Victory over the Sun
Russian Avant-Garde and Beyond
- Curator: Tanya Sirakovich, Michael Bromberg Head Curator, Ruth and Joseph Bromberg Department of Prints and Drawings
- Designer: Shirly Yahalomi
- Ayala Zacks Abramov Pavilion for Israel Art, Nathan Cummings Building for Modern and Contemporary Art
At the beginning of the 20th century, the Russian avant-garde stood at the forefront of art, subverting its traditions, conventions, and limits. As the century progressed, other generations challenged the way in which art was created and perceived in Russia. Victory over the Sun presents works by avant-garde masters from the early years, the nonconformists of the 1960s-1980s, and contemporary figures, tracing artistic movements that accompanied a century of social and political upheaval – from the eve of the Bolshevik Revolution through the post-Stalinist era and up to the liberalization and eventual collapse of the Soviet Union.
The exhibition opens with the avant-garde period. Through his iconic Black Square, Kazimir Malevich introduced radical geometric abstraction, and when the Revolution came in 1917, he was convinced that this type of art would play a leading role in the new world order. Initially, the young Soviet state did support innovative approaches, but in the late 1920s the regime imposed a rigid system of censorship, and avant-garde abstract art was no longer acceptable. It was replaced by Socialist Realism, an accessible figurative style wedded to the ideology of the Communist Party, which remained the sole official art form from the 1930s until the demise of the USSR in 1991.
The heart of the exhibition presents a group of underground nonconformist artists active in the 1960s to 1980s. Their works – stylistically diverse through united in their critique of Socialist Realism – reengaged with the historical avant-garde that had been erased from collective memory. Embracing its radical spirit, these artists voiced their dissent from the cultural and political domination exerted by Soviet ideology.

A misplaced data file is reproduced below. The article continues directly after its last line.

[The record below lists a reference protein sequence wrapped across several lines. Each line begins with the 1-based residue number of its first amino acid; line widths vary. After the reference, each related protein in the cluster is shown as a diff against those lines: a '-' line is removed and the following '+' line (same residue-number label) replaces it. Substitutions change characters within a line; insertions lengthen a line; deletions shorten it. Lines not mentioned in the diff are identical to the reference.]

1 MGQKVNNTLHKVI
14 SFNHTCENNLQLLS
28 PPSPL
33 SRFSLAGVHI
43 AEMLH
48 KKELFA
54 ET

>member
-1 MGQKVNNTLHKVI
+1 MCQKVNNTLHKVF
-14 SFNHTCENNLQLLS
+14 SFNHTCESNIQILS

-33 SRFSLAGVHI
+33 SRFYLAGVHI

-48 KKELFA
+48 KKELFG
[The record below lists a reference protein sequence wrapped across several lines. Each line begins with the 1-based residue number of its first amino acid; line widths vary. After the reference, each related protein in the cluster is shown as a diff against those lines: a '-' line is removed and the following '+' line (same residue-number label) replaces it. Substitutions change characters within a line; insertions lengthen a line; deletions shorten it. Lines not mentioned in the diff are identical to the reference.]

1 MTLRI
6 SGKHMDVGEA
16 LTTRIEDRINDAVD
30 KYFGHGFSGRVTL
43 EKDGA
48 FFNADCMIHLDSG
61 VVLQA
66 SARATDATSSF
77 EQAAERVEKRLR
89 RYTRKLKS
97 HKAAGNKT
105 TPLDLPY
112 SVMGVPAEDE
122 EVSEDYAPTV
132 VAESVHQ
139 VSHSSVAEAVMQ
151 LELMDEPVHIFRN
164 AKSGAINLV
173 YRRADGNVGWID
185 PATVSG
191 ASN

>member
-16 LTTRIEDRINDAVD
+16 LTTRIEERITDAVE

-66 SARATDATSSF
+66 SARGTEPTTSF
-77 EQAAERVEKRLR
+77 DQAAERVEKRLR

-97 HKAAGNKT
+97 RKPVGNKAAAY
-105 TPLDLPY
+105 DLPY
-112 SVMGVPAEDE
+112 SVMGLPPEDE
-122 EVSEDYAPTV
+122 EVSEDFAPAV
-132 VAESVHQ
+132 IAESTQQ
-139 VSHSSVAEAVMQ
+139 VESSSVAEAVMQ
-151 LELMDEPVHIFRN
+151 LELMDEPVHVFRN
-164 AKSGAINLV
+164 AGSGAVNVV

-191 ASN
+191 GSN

Concluding the exhibition, a selection of works by the following generation of artists offers contemporary responses to the avant-garde and its legacy. Born in an era of intellectual and social freedom, these artists' works contain complex reflections and a strong element of irony.
The exhibition's display devoted to key avant-garde books serves as a connecting thread between artists of different generations, revealing what might be described as the DNA of the Russian avant-garde: innovative thinking, a spirit of experimentation, utopianism, cross-disciplinary practices, and a fascination with the written word.
Exhibition made possible by the donors to the Museum’s 2018 Exhibition Fund:
Claudia Davidoff, Cambridge, Massachusetts, in memory of Ruth and Leon Davidoff, Hanno D. Mott, New York, The Nash Family Foundation, New York
Additional support provided by:
The Ayala Zacks Abramov Fund, Grace Frankel and Hanns Salzer Levi, Marbella, Spain, The Blavatnik Family Foundation, New York, Viatcheslav Kantor, President of MAGMA
Special thanks to
Irina Vrubel-Golubkina and Michail Grobman for their invaluable involvement in this project
Editing: Anna Barber, Annie Lopez
Graphic design: Yael Malul
Main title design: Michal Sahar
Photography: Elie Posner and Laura Lachman (unless otherwise specified)
Shipping and loans: Henk van Doornik, Shani Zehavi, Tal Elispur, Hila Karamani
Framing: Paul Zeharya Rowe, Technical services: Yaniv Cohen, Artur Avakov, Alexander Markov, Eran Aronson, Yariv Bonneau, Inbal Gerzon, Shay Niv
Audiovisual systems: Menahem Amin, Dima Proklov, Alex Uretsky, Amir Ronen
Conservation: Sharon Tager, Andrei Vainer, Connie Green, Michael Maggen, Ghiora Elon, Felix Spivack, Jessica Lewinsky, Irit Lev-Beit, Ronen Dor, Yona Dresner
PMO: Liat Benzguida-Baruch, Daniel Galperin, Sara Gal
Budget and insurance: Dalia Angel
Assistants to the Curator: Sarah Bensoussan, Lola Vilenkin
Design: Haya Sheffer
Editing: Hanna Caine Braunschvig
Site construction: Avi Rosenberg
Multimedia Curator: Dr. Susan Hazan